# Arlen Stalwick

Software Developer

Hey there, I'm Arlen Stalwick, software architect and full-stack developer at Wavo.me in Montreal. I write about whatever I'm trying to teach myself. Today, it's Machine Learning.

Is Javascript a pass-by-value language, or a pass-by-reference language?

It's an important question, and (in practice) the answer is actually: neither. Actually, technically, the answer is: Javascript is purely pass-by-value. The reason that I say 'neither' is because 'pass-by-value' really does not explain Javascript's variable passing behaviour in any meaningful way. Lets dig into why.

First, just to get them out of the way, primitives (Number, String, etc) are always pass-by-value.

function changeValue(toChange) {
toChange = 2;
}

var num = 1;
console.log(num);
changeValue(num);
console.log(num);

// Output:
// 1
// 1


It only gets weird when you get into object passing. Now, technically, Javascript is pass-by-value. But take a look at this code:

function changeValue(toChange) {
toChange.value = 2;
}

var obj = {value: 1};
console.log(obj.value);
changeValue(obj);
console.log(obj.value);

// Output:
// 1
// 2


So, ok, clearly it's pass-by-reference, no? If it were pass-by-value, we would be unable to change the value of the passed-in object, we'd be changing a copy of that value inside changeValue().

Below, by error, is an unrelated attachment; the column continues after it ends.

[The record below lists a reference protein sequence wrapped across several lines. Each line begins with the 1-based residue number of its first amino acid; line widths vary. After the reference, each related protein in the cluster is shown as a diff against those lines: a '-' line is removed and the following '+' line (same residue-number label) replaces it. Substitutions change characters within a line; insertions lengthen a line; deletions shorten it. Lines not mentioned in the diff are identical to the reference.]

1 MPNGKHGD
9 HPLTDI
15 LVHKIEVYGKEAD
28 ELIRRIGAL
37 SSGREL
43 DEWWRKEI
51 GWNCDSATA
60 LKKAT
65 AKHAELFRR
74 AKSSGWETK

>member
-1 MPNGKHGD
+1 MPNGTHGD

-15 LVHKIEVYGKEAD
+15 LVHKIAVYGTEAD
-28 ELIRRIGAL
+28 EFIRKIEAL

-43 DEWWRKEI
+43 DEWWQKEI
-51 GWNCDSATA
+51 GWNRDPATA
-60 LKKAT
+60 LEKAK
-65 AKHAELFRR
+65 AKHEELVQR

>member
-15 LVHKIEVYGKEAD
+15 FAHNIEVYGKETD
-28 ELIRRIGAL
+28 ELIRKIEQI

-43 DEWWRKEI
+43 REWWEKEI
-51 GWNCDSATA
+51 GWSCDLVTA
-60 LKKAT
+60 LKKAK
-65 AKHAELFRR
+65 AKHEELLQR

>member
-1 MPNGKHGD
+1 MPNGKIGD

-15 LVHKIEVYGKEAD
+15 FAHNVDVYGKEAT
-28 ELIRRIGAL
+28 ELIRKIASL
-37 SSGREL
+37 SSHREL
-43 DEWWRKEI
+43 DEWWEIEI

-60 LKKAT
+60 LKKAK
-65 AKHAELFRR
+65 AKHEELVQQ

Well, now that you're convinced Javascript is pass-by-reference, look at this:

function changeValue(toChange) {
toChange = {value: 2};
}

var obj = {value: 1};
console.log(obj.value);
changeValue(obj);
console.log(obj.value);

// Output:
// 1
// 1


Whaaat? In this case, we've assigned a new object to toChange. In pass-by-reference, one would expect obj to reflect this change, but it does not. What in the world... ?

So, here's what's happening: Javascript is actually passing a reference to obj by value. (Say that again...?) Javascript is effectively copying the reference, not the referred-to object. When you call changeValue(obj), you're creating two (completely independent) references to the same object. Outside of the function, you have obj, and inside the function, you have toChange. They both refer to the same object in memory, but the reference variables themselves are independent.

That means that if you modify an individual property, you'll be dereferencing the actual object, and you'll be modifying the property directly on the object itself. That's why, in the first example, the outer obj variable reflects the change to the inner toChange variable.

When you assign a new object to toChange, though, you're changing the reference entirely. You're saying 'hey, toChange variable, point at this new object over here, please.' This does not affect obj's reference in any way. obj is still referring to our original object. The upshot of this is: toChange and obj are entirely independent, and modifying toChange will no longer affect obj.

So, what's the answer? Technically (language internals), it's pass-by-value. In practice, I'd put it like this: Javascript is pass-by-reference for objects, with the small exception that assigning a new object will break the reference.